[easyazon_image align=”left” height=”333″ identifier=”0544635086″ locale=”US” src=”https://englewoodreview.org/wp-content/uploads/2015/12/419tXOb5JuL.jpg” tag=”douloschristo-20″ width=”222″]Umberto Eco Having a Laugh
A Feature Review of
Numero Zero: A Novel
Hardback: HMH Books, 2015
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Reviewed by Jerrad Peters
In Numero Zero Umberto Eco describes the debauched practice of news-making, and in so doing the renowned semiotician, prominent thinker and celebrated author of The Name of the Rose, The Prague Cemetery and Foucault’s Pendulum delivers a novel as shallow as the exercise he satirizes.
This is almost certainly intentional, as a writer as vigorous and a philosopher as significant as Eco did not become lazy and deficient overnight.
So what, then, is the 83-year-old’s objective for his seventh major work of fiction? What, assuming Numero Zero speaks to readers through opera aperta, or the open work approach to interpretation (a semiotic device), is Eco trying to say?
The answer, not surprisingly, is revealed in his own, previous texts—a sort of intimate intertextuality.
“When we consider a book,” he wrote in The Name of the Rose, “we mustn’t ask ourselves what it says but what it means.”
Eco put those words—a brief yet effective tutelage on media consumption—into the mouth of William of Baskerville, one of the more comforting, charitable and illuminating protagonists in modern literature.
Numero Zero contains no comparable figure. Indeed, its forgettable raconteur—the self-styled “compulsive loser” Colonna—could almost be done without, were readers not dependent on his monotone narration.
A down-on-his-luck, divorced (although his failed marriage is only glossed over), middle-aged writer with a track record of manuscript reading and hack journalism, Colonna is hired by the unscrupulous Simei to ghostwrite a book about a newspaper that will never be published—the contrivance of a shady investor who hopes to blackmail his way into the “inner sanctum.”
Simei, as it turns out, provides what little insight the novel puts forth, and even then his musings are cloaked in a spiritless satire.
When he and Colonna meet the editorial staff of Domani, their bogus publication, he describes the target audience as “good, honest, middle-class folk, eager for law and order but desperate to read gossip and revelations about other people’s misfortunes.” In a later chapter he asserts that “readers don’t have a clue what happened 10 years ago.”
Eco continually mocks the manner in which media is consumed, and at one point uses Colonna to explain how a journalist might use a pair of quotations to shrewdly accommodate a particular mandate.
“In this way,” he tells the Domani staff, “readers are under the impression that they are being informed about two facts, but they’re persuaded to accept just one view as being more convincing.”
But the commentary on mass media doesn’t go much further than that. Meanwhile, the unwitting Colonna absorbs himself in relationships with two of the newspaper’s largely faceless staff. Maia—petite, moral and slightly autistic—claims the protagonist’s romantic affections. The aptly named Braggadocio—a luxury car enthusiast and conspiracy theorist—piques his curiosity.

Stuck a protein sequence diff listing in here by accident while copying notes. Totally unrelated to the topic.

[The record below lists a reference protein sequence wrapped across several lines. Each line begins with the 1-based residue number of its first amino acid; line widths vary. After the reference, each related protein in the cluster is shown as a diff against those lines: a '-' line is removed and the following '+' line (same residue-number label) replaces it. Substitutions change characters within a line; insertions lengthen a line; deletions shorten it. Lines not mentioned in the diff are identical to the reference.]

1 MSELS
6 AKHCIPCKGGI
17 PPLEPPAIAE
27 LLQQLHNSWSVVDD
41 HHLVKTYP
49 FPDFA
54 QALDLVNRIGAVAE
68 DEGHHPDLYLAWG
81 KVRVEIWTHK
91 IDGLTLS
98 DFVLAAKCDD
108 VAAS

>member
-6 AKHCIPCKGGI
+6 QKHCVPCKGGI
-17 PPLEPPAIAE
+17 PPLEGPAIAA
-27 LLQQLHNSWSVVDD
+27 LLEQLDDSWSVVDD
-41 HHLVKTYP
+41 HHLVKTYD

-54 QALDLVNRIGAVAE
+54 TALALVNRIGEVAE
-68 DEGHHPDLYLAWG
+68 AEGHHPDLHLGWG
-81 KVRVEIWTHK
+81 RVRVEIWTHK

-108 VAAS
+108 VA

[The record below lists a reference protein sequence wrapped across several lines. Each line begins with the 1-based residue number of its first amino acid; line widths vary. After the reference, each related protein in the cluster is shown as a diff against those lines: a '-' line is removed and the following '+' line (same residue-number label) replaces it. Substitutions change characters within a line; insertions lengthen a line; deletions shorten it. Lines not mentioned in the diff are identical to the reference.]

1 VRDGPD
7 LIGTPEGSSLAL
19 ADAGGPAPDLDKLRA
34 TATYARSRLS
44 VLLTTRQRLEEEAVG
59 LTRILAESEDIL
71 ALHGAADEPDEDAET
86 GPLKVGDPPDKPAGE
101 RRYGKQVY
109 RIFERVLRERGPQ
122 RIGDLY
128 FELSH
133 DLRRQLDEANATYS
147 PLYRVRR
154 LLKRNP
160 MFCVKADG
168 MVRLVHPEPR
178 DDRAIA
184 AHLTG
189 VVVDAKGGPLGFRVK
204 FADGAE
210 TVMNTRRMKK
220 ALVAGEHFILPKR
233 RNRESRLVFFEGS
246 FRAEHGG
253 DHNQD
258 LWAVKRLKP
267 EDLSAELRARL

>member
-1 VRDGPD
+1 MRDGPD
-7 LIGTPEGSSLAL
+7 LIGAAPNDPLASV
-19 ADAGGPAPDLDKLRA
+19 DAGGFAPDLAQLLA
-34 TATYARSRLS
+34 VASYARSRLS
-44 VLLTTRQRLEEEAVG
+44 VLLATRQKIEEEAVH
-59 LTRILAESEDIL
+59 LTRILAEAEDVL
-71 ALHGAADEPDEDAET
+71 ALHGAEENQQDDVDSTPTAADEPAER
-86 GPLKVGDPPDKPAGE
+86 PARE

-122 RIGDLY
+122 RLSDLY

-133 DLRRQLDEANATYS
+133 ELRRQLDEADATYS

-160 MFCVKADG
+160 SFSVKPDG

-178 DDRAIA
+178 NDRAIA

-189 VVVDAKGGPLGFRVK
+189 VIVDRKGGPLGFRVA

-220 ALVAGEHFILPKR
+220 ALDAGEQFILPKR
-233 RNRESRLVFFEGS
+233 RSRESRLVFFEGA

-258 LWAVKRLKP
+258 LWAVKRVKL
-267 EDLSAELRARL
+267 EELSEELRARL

It is Braggadocio who introduces the Eco staple: a proposed conspiracy involving high-profile historical characters and events, potentially implicating a handful of secular forces as well as the Roman Catholic Church.
In Numero Zero the subject is Benito Mussolini, who, Braggadocio portends, was not executed near Lake Como but was either harboured by The Vatican or smuggled to Argentina, leaving his fate—and the abuse of Piazzale Loreto—to an unfortunate body double.
From there Braggadocio, whom Eco seems to have written solely for this purpose, reads off a roll call of plotters and co-conspirators, including Junio Valerio Borghese, Paul Marcinkus and NATO’s Gladio“stay-behind” operation, and victims such as prime minister Aldo Moro and Pope John Paul I—an interesting roster, but a line of suspicion that doesn’t even approach that proposed by Simone Simonini in Eco’s sixth novel, The Prague Cemetery.
“Perhaps,” Colonna finally puts to him, “it’s just your tendency to see conspiracies everywhere, so you put two and two together to make five.”
“The trouble is,” retorts Braggadocio, “facts get lost between one piece of news and another.”
Not surprisingly, the latter’s murder seems to validate his theory, but as the reader is neither compelled by his shoestring suspicions nor by him as a character there is little emotion in his demise. As forDomani’s other staff members, they are scarcely missed when a paranoid Simei shuts up shop. In all likelihood the reader has forgotten their names.
And that’s when the light goes on.
What Eco has done with Numero Zero is deliver the depthless product Simei described to his staff. It is frivolous, unsubstantial, and entirely intentional. The mistake would be to read it as a series of sentences, or paragraphs, or scenes. It must be breathed in as a whole, as a work consumed and considered in a single inhalation.
“I believe that what we become depends on what our fathers teach us at odd moments, when they aren’t trying to teach us,” Eco writes in Foucault’s Pendulum. “We are formed by little scraps of wisdom.”
Eco hasn’t stopped teaching with Numero Zero. Rather, he continues—albeit through unlikely means—to communicate how best to read, how best to consume information. It’s not “what it says;” it’s “what it means.”
Numero Zero is Colonna’s ghost-written book. Numero Zero is Domani. It is a single burst of Eco’s laughter, and if read correctly invites its readers to laugh alongside.
Jerrad Peters lives in Winnipeg and is Creative Content Specialist at Providence University College and Theological Seminary. His articles have been published by The New York Times, The Mirror and the Winnipeg Free Press.